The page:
By 1970, the Soviet mercantile marine will consist of 13 million tons of shipping. It all adds up to the fact that the Soviet Admiral Gerschkov is building up an expansionist maritime policy which is quite a new phenomenon in Russian history. Nobody can say politically what Soviet intentions are, and we must hope that they will not be aggressive. But a valid defence policy must take account of possible military risks and military threats. We must ask ourselves why, if Soviet intentions are peaceful, they impose upon themselves the economic strain of building up such enormous Naval forces. They cannot be building these ships with no intention of ever using them, which seems to be the Government's premise. Of course, one can make oneself shake in one's shoes and it is difficult to envisage in what circumstances Britain would have to oppose this huge Soviet fleet single-handed. But a prime object of British policy should be to keep our alliances in good repair, which cannot be done if we blatantly fail to make our proper contribution to those alliances—be they naval, land or air forces.
The third classification of threat is that of conventional war at sea, which is a valid concept, as my right hon. Friend the Member for Wolverhampton, South-West made clear today. There is a wide scenario of possibilities—a gradual escalation from isolated instances of unexplained explosions to all-out war at sea. We must remember that all Russian ships, submarines and aircraft can lay mines. Sweeping mines is extremely difficult, as anyone who has done it knows. A vast field of sweep is required. Mines can be detonated by acoustic, pressure or magnetic means or a combination of all three and there is a battle of wits between the mine designer and the sweeper. There is a device also called "ship count", by which forces, even all the forces in the world, could sweep a channel a dozen times and a ship would go up on the thirteenth, or whatever number the designer had set—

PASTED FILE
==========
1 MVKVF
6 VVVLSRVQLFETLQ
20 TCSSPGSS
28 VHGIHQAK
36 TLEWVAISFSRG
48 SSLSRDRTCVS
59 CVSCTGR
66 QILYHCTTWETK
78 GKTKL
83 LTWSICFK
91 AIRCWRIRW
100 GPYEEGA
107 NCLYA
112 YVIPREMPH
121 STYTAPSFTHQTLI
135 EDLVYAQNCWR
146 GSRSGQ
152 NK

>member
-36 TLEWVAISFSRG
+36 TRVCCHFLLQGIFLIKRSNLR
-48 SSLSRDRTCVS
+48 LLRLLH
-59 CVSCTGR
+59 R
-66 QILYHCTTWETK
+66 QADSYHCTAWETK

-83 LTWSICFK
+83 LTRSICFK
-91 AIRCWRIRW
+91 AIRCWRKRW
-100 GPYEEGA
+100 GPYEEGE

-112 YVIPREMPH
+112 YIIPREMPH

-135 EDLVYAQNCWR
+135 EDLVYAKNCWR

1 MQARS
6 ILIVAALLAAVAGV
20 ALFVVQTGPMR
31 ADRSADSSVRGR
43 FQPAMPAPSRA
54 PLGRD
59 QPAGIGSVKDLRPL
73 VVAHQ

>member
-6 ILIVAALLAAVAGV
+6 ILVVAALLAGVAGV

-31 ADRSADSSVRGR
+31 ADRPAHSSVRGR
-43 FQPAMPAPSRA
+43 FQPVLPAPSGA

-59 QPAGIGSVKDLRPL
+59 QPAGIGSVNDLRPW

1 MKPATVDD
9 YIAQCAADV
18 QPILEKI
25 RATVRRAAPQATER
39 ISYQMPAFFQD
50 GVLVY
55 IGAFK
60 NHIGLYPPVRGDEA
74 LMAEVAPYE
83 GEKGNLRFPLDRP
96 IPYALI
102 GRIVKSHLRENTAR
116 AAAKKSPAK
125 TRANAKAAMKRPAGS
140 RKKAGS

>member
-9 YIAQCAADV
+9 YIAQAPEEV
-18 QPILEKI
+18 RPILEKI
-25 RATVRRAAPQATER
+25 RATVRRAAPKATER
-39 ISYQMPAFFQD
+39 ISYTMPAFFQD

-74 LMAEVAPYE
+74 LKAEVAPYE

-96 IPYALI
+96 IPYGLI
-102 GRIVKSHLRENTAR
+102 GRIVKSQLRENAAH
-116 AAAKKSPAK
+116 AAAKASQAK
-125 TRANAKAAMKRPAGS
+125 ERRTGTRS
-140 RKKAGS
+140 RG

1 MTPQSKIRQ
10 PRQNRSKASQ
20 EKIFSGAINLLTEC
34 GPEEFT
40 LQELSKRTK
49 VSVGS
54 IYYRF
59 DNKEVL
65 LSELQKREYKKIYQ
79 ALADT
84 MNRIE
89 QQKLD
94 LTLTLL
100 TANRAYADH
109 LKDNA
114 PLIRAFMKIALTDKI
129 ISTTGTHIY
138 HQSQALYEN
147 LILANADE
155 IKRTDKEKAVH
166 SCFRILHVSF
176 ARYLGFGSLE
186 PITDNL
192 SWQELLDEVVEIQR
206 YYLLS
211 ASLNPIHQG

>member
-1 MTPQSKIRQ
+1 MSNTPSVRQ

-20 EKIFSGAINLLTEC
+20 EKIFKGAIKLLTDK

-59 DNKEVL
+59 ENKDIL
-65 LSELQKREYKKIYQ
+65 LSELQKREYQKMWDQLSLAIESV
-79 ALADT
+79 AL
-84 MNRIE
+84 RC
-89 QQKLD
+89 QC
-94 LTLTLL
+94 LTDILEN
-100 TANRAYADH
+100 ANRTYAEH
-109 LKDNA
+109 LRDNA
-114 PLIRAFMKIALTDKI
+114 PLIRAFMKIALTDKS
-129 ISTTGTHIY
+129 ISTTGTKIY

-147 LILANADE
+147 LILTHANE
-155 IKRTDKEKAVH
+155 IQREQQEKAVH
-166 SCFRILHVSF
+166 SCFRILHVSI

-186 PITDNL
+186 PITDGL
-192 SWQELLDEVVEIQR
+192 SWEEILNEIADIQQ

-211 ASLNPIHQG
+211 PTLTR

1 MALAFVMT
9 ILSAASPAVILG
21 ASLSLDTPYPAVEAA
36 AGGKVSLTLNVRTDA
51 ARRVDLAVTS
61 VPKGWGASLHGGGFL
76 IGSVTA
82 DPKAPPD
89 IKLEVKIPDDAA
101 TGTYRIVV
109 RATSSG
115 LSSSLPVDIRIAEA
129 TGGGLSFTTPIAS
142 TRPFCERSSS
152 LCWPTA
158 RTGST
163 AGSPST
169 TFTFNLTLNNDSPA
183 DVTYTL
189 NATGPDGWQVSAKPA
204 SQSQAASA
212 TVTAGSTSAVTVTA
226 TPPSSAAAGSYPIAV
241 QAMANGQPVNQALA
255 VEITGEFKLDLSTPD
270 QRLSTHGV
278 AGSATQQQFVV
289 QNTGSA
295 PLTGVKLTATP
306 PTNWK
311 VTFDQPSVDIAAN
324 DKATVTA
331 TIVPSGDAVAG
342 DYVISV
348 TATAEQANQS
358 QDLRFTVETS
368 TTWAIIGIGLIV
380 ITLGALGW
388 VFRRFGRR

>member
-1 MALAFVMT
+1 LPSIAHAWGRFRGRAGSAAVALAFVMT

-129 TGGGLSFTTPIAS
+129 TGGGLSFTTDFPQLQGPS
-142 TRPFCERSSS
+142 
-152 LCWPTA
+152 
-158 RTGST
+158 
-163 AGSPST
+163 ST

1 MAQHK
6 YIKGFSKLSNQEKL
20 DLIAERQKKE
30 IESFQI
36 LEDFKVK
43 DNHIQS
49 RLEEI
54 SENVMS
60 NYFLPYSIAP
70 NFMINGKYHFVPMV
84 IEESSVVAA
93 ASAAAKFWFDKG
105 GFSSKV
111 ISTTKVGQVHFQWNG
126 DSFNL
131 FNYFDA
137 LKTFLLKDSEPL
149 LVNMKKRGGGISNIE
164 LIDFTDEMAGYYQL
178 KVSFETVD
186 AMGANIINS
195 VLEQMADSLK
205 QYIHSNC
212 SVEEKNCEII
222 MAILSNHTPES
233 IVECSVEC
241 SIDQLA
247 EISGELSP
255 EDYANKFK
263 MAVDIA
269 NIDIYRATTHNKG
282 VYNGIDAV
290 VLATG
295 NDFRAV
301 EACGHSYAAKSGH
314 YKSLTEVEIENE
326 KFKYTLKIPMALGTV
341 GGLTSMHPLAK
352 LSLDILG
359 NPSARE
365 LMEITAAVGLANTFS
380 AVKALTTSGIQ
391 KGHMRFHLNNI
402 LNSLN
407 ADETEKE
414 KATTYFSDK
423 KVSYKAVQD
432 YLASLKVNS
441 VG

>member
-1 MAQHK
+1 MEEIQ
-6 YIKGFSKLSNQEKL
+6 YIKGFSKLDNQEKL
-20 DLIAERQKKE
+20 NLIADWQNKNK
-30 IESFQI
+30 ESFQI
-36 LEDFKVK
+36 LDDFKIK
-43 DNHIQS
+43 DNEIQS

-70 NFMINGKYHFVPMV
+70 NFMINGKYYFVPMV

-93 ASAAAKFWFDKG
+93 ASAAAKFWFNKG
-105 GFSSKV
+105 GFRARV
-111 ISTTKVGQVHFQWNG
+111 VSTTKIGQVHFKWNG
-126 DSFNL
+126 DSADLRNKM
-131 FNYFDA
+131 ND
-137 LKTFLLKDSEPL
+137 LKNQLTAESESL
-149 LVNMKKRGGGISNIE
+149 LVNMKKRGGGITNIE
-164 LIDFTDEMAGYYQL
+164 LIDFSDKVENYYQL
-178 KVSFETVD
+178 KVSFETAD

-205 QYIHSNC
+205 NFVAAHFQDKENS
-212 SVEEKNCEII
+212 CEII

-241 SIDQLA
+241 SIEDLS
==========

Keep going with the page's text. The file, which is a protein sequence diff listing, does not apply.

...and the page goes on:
It may be, but I hope that the hon. Gentleman would not wish to emulate any of the other achievements of Communism, and perhaps not even this one.
I was on the subject of mining. The vital point is that some of these mines are completely unsweepable. One mine at a time could be laid in a place used by shipping and the one explosion which sank a ship would be inexplicable because there was no evidence left.